A store manager has 50 pounds of coffee which sells for $10 per pound. How much coffee worth $6 per pound must she mix with it so that she can sell the mixture for $8.5 per pound?

1 Answer
Aug 9, 2015

Answer:

She needs #"30 lbs"# of coffee worth #$6# per pound.

Explanation:

You know that you have 50 lbs of coffee which sells for #$10# per pound.

Let's say that #x# represents the mass of the coffee worth #$6# per pound. When you mix this type of coffee with the original sample, you get a total mass of #50 + x# pounds.

You can charge #$8.5# per pound for the mix of coffee beans. This means that you can write one equation that helps you relate the profit you would get for each type of coffee with the profit you'd get for the mix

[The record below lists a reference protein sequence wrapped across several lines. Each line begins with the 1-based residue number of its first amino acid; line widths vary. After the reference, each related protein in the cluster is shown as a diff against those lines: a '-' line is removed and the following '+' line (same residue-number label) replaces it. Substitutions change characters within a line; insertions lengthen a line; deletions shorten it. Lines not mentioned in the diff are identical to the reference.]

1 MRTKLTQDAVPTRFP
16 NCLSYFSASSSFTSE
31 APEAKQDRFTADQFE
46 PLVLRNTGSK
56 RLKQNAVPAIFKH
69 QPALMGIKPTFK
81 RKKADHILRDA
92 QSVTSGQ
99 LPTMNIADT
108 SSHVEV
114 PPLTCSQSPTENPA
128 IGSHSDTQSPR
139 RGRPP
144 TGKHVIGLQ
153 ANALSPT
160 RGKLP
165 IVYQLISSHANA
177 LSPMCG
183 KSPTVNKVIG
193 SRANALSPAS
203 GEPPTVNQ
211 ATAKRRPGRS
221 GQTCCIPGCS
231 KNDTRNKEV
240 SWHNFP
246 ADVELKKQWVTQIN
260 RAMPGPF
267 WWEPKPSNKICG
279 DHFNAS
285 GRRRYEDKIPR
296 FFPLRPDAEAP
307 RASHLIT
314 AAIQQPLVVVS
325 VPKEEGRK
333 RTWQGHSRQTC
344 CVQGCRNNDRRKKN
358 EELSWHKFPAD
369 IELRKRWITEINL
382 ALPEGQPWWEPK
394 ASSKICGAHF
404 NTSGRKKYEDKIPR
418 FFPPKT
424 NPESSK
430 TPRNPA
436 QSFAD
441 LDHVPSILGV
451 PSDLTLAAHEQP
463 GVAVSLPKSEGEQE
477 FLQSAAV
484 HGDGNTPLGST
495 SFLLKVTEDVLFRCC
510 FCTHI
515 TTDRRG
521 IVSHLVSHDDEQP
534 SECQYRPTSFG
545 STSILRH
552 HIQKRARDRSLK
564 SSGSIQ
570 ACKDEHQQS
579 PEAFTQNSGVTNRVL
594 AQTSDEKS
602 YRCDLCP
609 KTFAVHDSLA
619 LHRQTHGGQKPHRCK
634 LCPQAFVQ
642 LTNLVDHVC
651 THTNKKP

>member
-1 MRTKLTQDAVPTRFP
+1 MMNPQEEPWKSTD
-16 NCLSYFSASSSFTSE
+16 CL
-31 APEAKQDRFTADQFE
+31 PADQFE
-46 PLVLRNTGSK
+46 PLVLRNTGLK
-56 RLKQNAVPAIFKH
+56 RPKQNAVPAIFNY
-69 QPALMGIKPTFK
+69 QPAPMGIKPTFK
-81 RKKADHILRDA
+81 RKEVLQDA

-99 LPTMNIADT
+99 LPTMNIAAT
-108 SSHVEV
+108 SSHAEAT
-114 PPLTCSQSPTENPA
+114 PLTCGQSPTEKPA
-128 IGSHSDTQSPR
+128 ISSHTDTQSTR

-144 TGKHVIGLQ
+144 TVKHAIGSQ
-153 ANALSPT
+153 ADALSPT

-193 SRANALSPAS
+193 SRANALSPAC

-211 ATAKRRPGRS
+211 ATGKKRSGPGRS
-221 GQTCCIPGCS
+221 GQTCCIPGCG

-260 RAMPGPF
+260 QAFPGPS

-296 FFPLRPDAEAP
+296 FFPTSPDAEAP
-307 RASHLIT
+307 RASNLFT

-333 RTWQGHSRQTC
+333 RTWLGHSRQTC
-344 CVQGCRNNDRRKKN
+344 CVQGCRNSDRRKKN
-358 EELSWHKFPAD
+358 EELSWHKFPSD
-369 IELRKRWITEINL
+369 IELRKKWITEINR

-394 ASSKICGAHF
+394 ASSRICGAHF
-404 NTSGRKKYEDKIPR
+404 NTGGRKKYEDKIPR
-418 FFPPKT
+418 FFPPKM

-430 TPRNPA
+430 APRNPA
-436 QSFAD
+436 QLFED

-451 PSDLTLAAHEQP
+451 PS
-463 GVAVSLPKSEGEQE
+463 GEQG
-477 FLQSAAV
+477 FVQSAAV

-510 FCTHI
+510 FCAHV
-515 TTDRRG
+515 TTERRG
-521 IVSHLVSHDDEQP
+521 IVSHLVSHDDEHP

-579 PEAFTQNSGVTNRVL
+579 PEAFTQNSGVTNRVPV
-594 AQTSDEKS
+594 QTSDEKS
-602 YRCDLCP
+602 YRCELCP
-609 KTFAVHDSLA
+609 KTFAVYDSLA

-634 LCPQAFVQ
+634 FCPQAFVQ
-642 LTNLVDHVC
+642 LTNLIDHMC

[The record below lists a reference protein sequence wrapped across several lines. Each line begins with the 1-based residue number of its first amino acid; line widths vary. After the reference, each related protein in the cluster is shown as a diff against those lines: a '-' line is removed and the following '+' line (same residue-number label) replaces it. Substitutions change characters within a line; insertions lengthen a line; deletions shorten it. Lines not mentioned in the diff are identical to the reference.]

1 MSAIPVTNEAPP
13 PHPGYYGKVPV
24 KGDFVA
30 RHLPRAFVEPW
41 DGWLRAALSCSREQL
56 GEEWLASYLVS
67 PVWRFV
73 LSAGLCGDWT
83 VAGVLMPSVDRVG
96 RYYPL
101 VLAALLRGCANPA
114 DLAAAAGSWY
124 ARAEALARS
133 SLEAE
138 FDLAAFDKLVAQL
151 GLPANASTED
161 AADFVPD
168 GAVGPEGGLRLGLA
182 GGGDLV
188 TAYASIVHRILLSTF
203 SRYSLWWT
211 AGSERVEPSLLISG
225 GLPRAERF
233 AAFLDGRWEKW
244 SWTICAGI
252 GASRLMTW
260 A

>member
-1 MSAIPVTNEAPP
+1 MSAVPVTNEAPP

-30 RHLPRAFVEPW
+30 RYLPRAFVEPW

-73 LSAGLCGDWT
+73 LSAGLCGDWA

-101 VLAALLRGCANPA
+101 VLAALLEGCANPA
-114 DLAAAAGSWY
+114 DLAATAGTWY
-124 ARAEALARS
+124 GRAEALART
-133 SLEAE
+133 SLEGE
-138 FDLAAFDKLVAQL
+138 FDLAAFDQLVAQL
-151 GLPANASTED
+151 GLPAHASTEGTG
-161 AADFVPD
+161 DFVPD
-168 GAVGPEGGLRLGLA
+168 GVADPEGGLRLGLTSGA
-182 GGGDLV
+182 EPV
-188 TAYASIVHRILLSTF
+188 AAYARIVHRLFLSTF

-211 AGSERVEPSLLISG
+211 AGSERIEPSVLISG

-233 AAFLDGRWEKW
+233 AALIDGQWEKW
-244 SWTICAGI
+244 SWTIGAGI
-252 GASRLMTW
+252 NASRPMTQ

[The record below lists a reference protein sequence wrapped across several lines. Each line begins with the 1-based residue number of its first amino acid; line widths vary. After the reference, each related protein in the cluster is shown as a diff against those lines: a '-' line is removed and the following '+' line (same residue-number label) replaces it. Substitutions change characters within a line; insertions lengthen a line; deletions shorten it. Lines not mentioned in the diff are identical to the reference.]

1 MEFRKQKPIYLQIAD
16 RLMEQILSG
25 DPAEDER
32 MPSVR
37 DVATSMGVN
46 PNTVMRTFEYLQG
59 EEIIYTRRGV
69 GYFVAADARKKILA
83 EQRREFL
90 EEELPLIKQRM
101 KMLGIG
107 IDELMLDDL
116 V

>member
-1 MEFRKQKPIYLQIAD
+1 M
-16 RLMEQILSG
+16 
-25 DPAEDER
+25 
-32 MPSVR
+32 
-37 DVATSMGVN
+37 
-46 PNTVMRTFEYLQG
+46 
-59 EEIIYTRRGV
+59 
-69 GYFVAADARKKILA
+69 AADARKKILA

#underbrace(50 * 10)_(color(blue)("profit for $10 coffee")) + overbrace(x * 6)^(color(green)("profit for $6 coffee")) = underbrace((50 + x) * 8.5)_(color(orange)("profit for mix"))#

Solve this equation for #x# to get

#500 + 6x = 425 + 8.5x#

#2.5x = 75 implies x = 75/2.5 = color(green)("30 lbs")#

Therefore, if you mix 30 pounds of coffee worth #$6# per pound with 50 pounds of coffee worth #$50# per pound, you can sell the resulting mixture for #$8.5#.